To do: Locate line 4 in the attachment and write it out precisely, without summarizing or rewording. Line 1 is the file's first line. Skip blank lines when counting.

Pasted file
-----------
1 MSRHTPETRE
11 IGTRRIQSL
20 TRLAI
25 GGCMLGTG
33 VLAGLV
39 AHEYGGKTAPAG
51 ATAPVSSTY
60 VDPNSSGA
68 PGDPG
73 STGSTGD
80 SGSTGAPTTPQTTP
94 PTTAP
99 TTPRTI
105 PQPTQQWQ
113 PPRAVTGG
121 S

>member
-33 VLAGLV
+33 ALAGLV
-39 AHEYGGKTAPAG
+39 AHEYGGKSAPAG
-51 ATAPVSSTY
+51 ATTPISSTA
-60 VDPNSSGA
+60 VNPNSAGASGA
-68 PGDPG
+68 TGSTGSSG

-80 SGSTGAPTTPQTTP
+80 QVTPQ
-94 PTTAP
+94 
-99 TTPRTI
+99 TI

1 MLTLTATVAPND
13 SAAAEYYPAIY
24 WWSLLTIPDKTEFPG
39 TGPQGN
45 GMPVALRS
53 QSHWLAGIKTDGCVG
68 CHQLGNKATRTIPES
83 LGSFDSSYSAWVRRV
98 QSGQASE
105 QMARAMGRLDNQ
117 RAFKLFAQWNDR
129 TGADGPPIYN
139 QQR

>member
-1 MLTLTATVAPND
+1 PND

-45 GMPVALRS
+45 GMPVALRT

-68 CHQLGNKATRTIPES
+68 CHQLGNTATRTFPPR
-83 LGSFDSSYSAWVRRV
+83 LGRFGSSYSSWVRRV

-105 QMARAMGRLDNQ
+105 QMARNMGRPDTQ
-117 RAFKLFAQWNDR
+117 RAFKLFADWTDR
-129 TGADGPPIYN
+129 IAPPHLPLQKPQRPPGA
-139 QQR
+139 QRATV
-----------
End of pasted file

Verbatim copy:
25 GGCMLGTG